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From the laboratory bench to the patient’s bedside, the process of ‘translating’ ideas, insights, and discoveries generated through basic scientific inquiry to the treatment or prevention of human disease.

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Current News: July 2005

Exercise Vs Genes: The real winner in managing cholesterol

No matter how much you exercise, your genes play an overriding role in your cholesterol response; this according to a new studyby researchers at CHORI in collaboration with the Department of Energy's Lawrence Berkeley National Laboratory. The research, conducted by Paul T. Williams, PhD, of Berkeley Lab's Life Sciences Division, with Robin Rawlings, RN, Patricia Blanche and Ronald M. Krauss, MD, of CHORI, analyzed how "bad" cholesterol (low-density lipoprotein, or LDL, cholesterol) responded to diets that were either high or low in fat in 28 pairs of identical male twins–one twin a vigorous exerciser, the other a comparative couch potato.

For six weeks the twins ate either a high-fat diet (40 percent of its calories from fat) or a low-fat diet (only 20 percent of its calories from fat); then the pairs switched diets for another six weeks. After each six-week period the twins' blood cholesterol levels were tested.

Researchers found that if one of the twins could eat a high-fat diet without increasing his bad cholesterol, so could the other, no matter the exercise regimen. Likewise, if one of the twins' LDL cholesterol shot up when they went on the high-fat diet, his brother's did too.

The experiment confirmed that genes play a major role in our cholesterol response, or as CHORI’s Patricia Blanche puts it, “genetic contributions trump exercise.” 

The sad truth: Some people have to be careful about their diets, while others have much more freedom in their dietary choices.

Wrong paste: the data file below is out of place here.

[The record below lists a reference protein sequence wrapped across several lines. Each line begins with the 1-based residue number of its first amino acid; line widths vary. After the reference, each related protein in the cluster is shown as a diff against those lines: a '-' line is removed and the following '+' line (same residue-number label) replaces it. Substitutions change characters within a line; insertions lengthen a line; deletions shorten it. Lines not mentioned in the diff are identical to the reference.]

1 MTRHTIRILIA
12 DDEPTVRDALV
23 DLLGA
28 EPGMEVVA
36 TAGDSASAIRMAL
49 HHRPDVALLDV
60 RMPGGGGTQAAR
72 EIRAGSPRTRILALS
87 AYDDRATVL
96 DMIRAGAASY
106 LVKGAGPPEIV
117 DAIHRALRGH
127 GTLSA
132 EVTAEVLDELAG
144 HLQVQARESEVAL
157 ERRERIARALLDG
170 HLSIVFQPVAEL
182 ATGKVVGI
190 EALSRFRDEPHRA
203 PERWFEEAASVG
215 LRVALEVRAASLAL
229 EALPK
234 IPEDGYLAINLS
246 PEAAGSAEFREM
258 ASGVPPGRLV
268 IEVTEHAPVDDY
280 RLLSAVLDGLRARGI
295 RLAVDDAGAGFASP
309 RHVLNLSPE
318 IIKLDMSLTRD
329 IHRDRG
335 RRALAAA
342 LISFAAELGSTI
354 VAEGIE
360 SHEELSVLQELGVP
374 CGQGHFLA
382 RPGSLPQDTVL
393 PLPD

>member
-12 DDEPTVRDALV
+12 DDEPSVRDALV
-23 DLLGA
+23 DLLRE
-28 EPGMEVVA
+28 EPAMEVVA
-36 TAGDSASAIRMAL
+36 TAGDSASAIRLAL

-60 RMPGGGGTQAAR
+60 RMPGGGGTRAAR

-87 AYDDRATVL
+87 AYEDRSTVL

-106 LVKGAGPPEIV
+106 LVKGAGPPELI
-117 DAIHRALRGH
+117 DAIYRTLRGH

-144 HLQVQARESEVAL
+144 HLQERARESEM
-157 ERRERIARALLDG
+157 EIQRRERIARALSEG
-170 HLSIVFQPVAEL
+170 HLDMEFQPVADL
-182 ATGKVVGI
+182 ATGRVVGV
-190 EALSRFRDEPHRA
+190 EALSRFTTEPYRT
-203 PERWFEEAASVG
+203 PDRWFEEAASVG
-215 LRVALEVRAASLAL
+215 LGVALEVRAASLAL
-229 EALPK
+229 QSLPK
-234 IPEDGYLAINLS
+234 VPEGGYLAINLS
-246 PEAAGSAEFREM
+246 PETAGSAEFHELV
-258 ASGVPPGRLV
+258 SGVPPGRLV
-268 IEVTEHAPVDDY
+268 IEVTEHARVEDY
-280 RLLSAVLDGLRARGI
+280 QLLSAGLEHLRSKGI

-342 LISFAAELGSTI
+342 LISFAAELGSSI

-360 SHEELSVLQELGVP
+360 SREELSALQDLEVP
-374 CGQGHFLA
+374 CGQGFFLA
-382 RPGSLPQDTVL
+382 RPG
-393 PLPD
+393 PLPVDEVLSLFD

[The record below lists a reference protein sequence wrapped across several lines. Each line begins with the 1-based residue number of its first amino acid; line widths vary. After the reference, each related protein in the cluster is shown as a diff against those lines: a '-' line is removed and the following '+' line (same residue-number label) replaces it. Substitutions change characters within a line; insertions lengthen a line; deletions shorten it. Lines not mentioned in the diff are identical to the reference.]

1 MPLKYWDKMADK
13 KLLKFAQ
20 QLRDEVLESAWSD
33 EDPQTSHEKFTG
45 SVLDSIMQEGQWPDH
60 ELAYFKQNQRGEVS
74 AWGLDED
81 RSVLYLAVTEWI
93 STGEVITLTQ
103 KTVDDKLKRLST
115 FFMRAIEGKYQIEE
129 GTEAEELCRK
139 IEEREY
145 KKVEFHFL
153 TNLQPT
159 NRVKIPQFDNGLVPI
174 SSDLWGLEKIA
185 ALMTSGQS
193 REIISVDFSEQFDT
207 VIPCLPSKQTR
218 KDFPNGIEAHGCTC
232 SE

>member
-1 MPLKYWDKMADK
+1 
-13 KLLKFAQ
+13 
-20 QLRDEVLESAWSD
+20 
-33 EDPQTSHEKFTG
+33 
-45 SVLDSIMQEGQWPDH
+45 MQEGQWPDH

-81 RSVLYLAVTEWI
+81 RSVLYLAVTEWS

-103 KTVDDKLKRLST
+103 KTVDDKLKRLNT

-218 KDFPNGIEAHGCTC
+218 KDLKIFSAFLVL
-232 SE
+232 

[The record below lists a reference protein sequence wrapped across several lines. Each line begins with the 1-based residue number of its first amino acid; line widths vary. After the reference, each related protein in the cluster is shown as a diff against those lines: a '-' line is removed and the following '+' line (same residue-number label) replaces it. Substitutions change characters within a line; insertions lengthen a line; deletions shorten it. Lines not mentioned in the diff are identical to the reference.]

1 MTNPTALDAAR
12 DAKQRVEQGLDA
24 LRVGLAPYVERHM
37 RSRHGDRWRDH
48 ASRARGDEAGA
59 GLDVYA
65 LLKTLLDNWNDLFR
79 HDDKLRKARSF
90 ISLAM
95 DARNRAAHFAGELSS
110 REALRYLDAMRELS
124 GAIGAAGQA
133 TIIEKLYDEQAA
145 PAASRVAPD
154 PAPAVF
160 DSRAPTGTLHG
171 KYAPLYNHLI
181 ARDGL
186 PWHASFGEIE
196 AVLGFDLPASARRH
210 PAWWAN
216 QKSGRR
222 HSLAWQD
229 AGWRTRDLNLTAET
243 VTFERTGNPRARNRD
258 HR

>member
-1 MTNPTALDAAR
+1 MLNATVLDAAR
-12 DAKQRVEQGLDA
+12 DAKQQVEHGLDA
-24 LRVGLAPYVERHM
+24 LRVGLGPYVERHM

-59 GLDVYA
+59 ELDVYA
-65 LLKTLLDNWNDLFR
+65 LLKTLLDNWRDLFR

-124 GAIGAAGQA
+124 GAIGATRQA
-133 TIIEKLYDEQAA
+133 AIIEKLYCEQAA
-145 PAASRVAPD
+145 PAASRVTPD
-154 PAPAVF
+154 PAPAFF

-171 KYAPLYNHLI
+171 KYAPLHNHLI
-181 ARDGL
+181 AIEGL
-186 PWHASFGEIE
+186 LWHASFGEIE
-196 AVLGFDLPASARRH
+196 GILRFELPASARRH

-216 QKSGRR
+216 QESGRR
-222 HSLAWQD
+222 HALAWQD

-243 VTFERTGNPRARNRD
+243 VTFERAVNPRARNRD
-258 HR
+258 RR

The moral: Make sure your twin has good genes.

Preventing pulmonary hypertension in sickle cell patients

A new study led by Claudia Morris, MD, a Children’s Hospital Emergency department physician and researcher, has shed light on some causes of severe pulmonary hypertension. This condition causes high blood pressure in arteries carrying blood from the heart to the lungs and is the leading cause of death in adult sickle cell patients. Dr. Morris’ team discovered that lack of the amino acid arginine is associated with the condition. The deficiency results in hemolysis, a process in which red blood cells rupture and release their contents into the blood stream.

Dr. Morris and her colleagues published their conclusions in the Journal of the American Medical Association’s July 6 issue after a four-year study. They found that patients with low arginine levels were 3.6 times more likely to die than those with high levels. The study supports new therapeutic strategies aimed at increasing arginine levels—either through nutritional supplements, preventing hemolysis or by developing new drug therapies that will disable the arginase enzyme that consumes arginine.

Monday, May 16, 2011 11:33 PM

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